BILL'S UFO INTEREST IS SAUCER FULL OF SECRETS AT THE WHITE HOUSE
WELCOME to the great White House UFO cover-up. All the president's men seem quite embarrassed by the revelation - from disgraced First Pal Webb Hubbell - that President Clinton asked
him to use his top Justice Department post to find out if UFOs exist.
After all, the president as UFO maven isn't exactly Clinton's dream image. Some might even find it laughable - remember how Dems tittered over Nancy Reagan's fascination with astrology? And so, White House spokesman Mike McCurry is doing a full stonewall - he refuses to say whether Hubbell is telling the truth. What is amazing - and appalling - is that the White House press corps is letting him get away with it.
As Hubbell tells it in his new book, Clinton sent him to Justice with this mandate as a personal priority: "I want you to find the answers to two questions for me. One, Who killed JFK? And two, Are there UFOs?"
Lest anyone think this was a jest, Hubbell adds: "He - Clinton - was dead serious. I had looked into both, but wasn't satisfied with the answers I was getting." In fact, Hubbell conceded on CNN last weekend that he was serious enough to ask about UFOs when he met with officials at NORAD, the North American Aerospace Defense Command in Colorado, which monitors satellites and other objects in the skies.
"They said no," Hubbell reported. Presumably, this was one of the answers that didn't satisfy him. Hubbell ought to know if Clinton was serious. The disgraced ex-associate attorney general is Hillary Clinton's former law partner and was Bill Clinton's golfing buddy before Hubbell admitted bilking law clients out of $482,000 and went to jail.
It's easy to see that Hubbell's revelation poses a big problem for the Clinton team. To confirm it would be to paint Clinton as a bit of a UFO nut (and JFK conspiracy theorist) and invite ridicule from late-night comics. But it would be dumb and dumber for Clinton aides to call Hubbell a liar. That would hand Whitewater prober Ken Starr a weapon, as he seems to be out to prove Hubbell is lying when he denies the fat fees Clinton aides arranged for him were really hush money.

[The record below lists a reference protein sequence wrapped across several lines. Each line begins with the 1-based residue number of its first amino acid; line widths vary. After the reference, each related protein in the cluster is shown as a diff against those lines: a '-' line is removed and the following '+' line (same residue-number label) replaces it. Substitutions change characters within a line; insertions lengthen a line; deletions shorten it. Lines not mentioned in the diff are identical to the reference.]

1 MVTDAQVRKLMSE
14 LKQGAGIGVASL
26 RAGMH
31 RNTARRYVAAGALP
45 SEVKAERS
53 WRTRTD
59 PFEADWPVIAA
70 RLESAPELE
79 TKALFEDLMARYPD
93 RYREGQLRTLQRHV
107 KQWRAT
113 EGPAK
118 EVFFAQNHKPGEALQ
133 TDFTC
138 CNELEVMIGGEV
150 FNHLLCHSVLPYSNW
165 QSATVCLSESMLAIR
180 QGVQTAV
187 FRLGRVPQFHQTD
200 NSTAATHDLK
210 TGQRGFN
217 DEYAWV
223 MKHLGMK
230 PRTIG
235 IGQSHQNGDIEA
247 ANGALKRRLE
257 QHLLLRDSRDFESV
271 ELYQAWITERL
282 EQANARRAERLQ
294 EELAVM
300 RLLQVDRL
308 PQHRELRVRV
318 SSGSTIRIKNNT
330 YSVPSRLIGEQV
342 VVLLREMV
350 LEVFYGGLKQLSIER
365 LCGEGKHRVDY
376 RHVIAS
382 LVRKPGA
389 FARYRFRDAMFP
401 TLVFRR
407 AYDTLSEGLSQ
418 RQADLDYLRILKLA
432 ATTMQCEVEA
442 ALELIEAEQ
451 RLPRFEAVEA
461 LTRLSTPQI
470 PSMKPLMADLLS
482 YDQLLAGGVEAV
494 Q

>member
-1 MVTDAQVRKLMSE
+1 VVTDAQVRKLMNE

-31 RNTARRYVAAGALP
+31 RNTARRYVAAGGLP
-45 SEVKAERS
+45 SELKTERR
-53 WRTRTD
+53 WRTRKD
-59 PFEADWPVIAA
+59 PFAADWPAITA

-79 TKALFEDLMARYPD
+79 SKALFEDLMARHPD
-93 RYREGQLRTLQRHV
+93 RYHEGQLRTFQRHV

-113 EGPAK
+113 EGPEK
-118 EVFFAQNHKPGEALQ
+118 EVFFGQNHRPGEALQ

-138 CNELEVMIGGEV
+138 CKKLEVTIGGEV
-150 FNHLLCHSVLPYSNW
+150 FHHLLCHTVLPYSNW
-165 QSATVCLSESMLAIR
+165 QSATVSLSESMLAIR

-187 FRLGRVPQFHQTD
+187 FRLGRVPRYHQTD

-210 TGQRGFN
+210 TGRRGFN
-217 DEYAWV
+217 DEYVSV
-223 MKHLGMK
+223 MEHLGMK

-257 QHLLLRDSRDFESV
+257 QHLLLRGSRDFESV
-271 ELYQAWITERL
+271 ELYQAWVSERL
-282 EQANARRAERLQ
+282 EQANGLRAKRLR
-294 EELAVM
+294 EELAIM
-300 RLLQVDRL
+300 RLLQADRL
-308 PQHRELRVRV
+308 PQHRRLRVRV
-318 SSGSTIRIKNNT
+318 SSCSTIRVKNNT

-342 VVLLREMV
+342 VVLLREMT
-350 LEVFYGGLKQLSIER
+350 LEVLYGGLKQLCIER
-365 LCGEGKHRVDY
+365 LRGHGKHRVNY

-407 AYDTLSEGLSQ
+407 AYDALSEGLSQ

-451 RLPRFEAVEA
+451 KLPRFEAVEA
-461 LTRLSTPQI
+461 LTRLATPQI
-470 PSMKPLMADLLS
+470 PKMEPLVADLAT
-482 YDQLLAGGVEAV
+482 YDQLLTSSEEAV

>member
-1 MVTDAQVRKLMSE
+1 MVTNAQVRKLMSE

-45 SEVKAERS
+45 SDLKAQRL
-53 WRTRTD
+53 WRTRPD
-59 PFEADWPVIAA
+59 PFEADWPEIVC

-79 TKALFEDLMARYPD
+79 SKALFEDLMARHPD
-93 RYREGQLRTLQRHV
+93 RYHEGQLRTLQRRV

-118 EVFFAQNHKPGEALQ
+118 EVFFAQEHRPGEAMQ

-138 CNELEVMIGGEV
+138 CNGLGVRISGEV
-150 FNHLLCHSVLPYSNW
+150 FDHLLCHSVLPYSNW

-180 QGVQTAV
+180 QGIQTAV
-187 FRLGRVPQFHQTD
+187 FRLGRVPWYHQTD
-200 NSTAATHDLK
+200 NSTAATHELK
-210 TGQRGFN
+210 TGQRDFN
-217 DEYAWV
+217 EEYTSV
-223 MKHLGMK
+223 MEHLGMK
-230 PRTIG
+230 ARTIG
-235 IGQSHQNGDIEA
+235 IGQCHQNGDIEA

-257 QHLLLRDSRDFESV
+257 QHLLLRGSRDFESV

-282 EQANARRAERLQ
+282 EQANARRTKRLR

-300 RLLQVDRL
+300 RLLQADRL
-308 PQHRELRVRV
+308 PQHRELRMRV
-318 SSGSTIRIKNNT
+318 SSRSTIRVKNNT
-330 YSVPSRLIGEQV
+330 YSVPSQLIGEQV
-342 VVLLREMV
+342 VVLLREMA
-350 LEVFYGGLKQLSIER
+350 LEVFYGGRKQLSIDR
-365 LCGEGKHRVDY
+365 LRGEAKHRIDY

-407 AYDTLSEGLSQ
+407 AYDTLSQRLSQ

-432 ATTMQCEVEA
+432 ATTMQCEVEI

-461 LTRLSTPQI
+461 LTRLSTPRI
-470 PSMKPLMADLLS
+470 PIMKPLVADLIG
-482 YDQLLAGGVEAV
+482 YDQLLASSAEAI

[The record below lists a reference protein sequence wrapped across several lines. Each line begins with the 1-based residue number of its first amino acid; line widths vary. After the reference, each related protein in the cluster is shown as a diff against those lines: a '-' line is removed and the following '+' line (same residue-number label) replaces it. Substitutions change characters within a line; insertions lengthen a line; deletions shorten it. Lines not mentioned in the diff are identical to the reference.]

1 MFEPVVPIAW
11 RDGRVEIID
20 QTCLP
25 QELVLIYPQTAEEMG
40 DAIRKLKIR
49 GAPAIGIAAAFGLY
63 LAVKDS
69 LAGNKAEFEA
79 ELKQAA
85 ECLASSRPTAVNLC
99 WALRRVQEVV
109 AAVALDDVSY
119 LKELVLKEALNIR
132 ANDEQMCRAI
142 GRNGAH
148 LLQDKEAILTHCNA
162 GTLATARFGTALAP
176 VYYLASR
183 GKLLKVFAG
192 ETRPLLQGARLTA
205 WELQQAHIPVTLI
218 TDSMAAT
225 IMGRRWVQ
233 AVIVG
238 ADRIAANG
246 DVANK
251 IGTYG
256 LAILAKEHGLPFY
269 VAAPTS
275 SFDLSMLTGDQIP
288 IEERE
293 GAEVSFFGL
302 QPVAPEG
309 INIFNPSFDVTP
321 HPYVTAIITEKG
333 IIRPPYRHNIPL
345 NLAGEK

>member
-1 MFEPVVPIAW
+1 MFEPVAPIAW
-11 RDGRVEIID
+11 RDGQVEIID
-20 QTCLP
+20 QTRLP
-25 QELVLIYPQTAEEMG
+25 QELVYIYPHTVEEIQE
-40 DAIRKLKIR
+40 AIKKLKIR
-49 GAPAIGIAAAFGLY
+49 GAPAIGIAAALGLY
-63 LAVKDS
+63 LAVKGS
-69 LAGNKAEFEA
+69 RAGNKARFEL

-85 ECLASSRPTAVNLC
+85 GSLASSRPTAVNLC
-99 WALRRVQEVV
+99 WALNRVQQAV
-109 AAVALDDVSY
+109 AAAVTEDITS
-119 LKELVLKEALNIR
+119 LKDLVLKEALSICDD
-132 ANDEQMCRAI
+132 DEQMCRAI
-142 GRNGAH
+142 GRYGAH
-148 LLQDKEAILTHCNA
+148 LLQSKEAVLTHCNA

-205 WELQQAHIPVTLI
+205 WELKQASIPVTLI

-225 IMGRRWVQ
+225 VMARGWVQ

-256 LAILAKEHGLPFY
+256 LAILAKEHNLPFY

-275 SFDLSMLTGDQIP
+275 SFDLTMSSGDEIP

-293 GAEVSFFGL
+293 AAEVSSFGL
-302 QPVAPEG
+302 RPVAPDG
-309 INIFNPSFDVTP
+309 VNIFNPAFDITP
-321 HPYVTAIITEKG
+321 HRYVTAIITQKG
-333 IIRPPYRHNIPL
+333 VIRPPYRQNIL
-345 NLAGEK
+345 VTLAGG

Besides, Hubbell is loyally insisting - despite a stint in jail and the risk of another one - that the Clintons did nothing at all wrong regarding Whitewater or anything else. That's not the kind of ally whom you want to tick off by calling him a liar.
So McCurry did an all-out stonewall when he was asked if Hubbell is right in saying Clinton has a UFO fascination: "I am not going to respond to the specific things in books that are written." Huh? "A lot of people are going to write books in the course of the next several years ... I'm just not going to respond to each and every thing that occurs in any of these books," McCurry insisted.
Oh, wonderful. Books are now off-limits - a kind of v-chip to screen out messy questions. Just imagine if Mayor Giuliani insisted he wouldn't answer any questions about, say, bus advertisements. The press would skewer him. Or imagine if Ronald Reagan's spokesmen had dared refuse to answer questions on books. After all, Nancy Reagan's astrologist popped up in - what else? - a book. Written by ex-Reagan Chief of Staff Don Regan, who was a known enemy of Mrs. Reagan.
No one would have stood for the no-books nonsense if Reagan's team had tried it. But McCurry did, and only a few members of the White House press corps protested - everyone else just giggled or rolled over and played dead.Which does show you something about the degree to which the Clinton White House has perfected the art of stonewalling. The Clintons will be back in New York next week, of course, to pass the cup for still more money for the broke Democratic Party. Word is it'll be a unique Clinton husband-and-wife tag-team effort.
First, on Tuesday night, Hillary Clinton is slated to star at a
Women's Leadership Forum. Next day, the president passes the cup.
There's also supposed to be a "message event," but no word on what it might be. That's the supposed policy event on which the White House likes to piggyback fund-raising trips.
DEBORAH ORIN, New York Post
Lynn Taylor, Association for Aerial Anomaly Research and